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Friday
Oct 31st

Mental illness from a sibling's perspective

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Even though I have always known that something was a “little off” with my sister, learning that she had a mental illness was devastating. This is something I hear many times from folks in the community about their loved ones.  As Black people, we don’t mind saying our family member is “a little off” or “a little crazy,” but when our loved one gets an actual diagnosis, it becomes real. There are many questions we ask ourselves:  Will I get sick, too? Can I pass this on to my children? What will my friends think of me? Will the church think that I am not a Christian?

Often people who live with mental illnesses do not come face to face with their situation; rather, they may think, “I just feel sad. This will pass.” On average, a person with a mental illness waits 10 years before seeking professional help. People often fear that going to the psychiatrist and finding out that they have a mental illness will change everything—they often feel to blame for their disorder and wish it were just a passing nightmare.

My sister decided to look for help on her own, and when she was diagnosed, she felt so sad and isolated—as if a bucket of cold water had been dumped over her head. I could see the pain she felt, perhaps more than the rest of the family because we are very close.

My sister’s diagnosis caused me an incredible amount pain. I felt the need to block my feelings and avoided seeing her. I didn’t know what to say or how to help her. I searched for information on the Internet, trying to learn the symptoms and causes of her illness. I also hoped to find something that could help me get through this process. I have since learned that running away from the situation or trying to feel indifferent won’t make me feel better.

When you first learn of a sibling’s illness, it may seem impossible to feel better again. But siblings of people with mental illnesses over time can gain knowledge and skills that help them endure their brother or sisters’ illnesses and that help them maintain a relationship with them.
If you have a sibling with a mental illness, it may help you to keep a few points in mind to help you learn to live more at peace with your loved one:

•    You cannot cure your sibling’s mental illness.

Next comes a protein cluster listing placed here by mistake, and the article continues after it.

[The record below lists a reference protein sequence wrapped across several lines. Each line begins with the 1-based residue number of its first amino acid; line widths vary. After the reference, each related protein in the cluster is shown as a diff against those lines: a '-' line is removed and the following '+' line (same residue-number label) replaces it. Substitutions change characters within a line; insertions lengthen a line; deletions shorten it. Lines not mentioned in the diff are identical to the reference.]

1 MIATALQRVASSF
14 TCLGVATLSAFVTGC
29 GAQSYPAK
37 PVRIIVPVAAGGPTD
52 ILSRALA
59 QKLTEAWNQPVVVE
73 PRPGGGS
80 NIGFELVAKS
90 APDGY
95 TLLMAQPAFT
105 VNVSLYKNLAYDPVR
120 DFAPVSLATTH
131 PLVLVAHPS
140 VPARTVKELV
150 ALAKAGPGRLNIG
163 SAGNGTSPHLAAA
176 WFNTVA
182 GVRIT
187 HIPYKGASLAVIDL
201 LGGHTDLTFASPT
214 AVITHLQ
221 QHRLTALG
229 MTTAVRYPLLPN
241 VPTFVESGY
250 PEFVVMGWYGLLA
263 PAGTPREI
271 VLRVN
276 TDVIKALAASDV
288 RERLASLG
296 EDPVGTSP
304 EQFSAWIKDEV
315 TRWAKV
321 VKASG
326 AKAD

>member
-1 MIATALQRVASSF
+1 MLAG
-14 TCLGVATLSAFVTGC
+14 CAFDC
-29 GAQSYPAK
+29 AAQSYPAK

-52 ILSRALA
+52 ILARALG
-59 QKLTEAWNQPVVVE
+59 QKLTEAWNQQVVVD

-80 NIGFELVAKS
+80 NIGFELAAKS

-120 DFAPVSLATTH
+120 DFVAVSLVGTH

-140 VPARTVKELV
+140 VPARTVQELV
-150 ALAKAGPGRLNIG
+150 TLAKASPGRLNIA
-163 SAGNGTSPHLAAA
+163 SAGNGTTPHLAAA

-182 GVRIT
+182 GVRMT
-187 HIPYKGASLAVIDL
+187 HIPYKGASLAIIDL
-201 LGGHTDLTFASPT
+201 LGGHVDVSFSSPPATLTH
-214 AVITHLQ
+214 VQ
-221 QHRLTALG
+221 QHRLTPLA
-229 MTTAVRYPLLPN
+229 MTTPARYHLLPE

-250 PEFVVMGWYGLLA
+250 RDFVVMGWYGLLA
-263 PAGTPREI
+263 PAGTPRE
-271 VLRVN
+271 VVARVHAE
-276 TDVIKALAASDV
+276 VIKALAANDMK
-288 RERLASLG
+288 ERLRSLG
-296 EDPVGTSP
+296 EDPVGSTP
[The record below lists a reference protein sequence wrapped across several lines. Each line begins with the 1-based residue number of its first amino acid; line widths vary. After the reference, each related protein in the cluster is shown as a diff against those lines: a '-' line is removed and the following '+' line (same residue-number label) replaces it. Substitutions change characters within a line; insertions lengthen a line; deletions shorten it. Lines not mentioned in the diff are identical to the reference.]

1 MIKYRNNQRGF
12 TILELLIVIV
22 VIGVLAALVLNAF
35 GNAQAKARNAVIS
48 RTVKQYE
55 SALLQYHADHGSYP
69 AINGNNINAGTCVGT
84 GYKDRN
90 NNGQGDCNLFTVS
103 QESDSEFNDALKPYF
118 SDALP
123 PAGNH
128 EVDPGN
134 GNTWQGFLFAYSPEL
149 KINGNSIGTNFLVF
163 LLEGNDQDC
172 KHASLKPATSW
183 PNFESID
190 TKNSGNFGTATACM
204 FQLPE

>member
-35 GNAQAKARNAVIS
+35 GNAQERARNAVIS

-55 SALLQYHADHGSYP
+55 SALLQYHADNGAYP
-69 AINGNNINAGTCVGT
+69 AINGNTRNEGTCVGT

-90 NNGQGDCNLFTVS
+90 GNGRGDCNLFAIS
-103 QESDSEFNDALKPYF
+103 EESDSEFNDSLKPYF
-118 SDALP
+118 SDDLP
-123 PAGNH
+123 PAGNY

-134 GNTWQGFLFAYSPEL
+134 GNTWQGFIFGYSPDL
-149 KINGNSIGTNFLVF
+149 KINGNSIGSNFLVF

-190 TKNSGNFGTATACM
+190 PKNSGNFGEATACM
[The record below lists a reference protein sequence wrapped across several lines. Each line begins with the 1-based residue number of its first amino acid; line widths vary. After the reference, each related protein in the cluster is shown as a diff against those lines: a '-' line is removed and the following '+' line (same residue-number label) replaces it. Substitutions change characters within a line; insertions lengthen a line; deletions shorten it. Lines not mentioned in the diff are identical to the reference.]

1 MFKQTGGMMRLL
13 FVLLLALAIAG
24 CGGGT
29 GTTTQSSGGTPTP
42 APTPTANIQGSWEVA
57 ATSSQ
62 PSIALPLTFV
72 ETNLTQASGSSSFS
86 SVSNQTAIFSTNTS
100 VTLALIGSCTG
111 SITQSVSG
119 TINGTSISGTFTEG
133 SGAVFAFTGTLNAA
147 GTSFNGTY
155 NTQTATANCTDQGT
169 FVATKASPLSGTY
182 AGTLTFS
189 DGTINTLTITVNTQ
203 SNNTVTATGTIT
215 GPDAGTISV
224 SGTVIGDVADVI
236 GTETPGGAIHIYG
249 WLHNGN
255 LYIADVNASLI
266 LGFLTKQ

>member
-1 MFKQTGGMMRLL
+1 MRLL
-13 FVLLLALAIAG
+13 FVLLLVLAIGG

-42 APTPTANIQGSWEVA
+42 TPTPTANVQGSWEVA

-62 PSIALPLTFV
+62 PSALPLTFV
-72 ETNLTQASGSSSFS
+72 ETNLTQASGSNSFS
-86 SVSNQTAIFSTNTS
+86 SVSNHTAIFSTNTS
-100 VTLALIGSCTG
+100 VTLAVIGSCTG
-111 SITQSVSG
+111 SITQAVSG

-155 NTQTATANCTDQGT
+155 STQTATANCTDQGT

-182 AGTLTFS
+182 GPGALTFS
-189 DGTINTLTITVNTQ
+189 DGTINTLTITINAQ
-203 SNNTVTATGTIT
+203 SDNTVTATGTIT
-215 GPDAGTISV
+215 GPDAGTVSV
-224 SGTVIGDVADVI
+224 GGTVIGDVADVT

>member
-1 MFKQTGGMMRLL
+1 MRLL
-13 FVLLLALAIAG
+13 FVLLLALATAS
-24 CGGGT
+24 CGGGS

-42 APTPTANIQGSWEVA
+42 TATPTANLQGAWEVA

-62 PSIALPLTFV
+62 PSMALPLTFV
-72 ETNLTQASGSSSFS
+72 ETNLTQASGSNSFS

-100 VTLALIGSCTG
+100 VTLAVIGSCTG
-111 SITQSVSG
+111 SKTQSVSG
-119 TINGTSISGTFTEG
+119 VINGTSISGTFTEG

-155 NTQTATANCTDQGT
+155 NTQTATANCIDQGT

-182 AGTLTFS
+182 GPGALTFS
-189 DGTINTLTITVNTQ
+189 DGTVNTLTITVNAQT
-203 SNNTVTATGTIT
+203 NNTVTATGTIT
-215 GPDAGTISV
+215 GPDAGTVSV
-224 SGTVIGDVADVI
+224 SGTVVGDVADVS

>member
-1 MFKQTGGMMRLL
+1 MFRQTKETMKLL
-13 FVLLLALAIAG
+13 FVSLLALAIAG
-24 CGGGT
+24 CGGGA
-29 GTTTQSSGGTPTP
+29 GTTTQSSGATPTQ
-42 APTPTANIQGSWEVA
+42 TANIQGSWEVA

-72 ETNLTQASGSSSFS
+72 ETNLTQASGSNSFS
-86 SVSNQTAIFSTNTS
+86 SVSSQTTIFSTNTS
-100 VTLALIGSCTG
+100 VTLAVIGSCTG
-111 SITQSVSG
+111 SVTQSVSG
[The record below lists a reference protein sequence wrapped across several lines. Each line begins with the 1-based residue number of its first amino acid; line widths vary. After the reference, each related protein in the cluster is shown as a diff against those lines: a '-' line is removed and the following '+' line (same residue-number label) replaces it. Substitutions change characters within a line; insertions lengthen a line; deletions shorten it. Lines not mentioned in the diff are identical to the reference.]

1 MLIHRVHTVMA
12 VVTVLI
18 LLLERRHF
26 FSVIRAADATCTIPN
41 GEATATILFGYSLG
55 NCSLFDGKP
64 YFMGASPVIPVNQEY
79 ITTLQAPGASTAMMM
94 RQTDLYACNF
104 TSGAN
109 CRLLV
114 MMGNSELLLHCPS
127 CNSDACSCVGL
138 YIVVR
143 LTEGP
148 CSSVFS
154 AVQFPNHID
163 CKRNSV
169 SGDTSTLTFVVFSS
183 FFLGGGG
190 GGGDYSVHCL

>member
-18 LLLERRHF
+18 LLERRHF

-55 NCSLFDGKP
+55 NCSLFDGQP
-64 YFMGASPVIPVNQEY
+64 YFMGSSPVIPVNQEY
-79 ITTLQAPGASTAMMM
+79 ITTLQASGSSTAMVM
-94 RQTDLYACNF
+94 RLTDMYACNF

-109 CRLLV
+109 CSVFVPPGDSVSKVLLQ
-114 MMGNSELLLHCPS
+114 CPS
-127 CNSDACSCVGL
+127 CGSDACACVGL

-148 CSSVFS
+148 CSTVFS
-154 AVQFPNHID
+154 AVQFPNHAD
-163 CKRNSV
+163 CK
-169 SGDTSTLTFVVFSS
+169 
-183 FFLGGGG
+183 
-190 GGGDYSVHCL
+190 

•    Mental illnesses affect the individual with the mental illness and his or her family members.
•    No matter what you do, the symptoms of your brother or sister’s mental illness could get better or worse.
•    Remember that this is an illness. Try to think of your sibling separately from his or her illness.
•    Your sibling’s mental illness is not a reason to be embarrassed. Most likely, you will find that people fear mental illnesses because they lack knowledge about them.
•    You are not a social worker. Your role is to be a brother or sister.
•    Recognize the incredible bravery your brother or sister has shown in living with his or her mental illness.
•    After denial, sadness and rage, acceptance comes. If you add learning to this mix, you may come more quickly to a place of understanding.
•    It is natural to feel many emotions when you have a sibling with a mental illness, such as pain, guilt, fear, rage, sadness, confusion and so on. You, not your sibling, are responsible for your feelings.
•    With time, you could come to see the positive side of your experience: you will have become more conscientious, sensitive, receptive, understanding and mature.
We Want to Hear From You!

The National Alliance on Mental Illness (NAMI) of Minnesota offers free classes that help family members learn to cope with and better help a loved one with a mental illness.

For more information or sign up for a free NAMI class, contact Matthea at This e-mail address is being protected from spambots. You need JavaScript enabled to view it or (651) 645-2948 ext. 108. You may also visit www.namihelps.org for more free resources.

The National Alliance on Mental Illness (NAMI) authored the information provided in this article.
 

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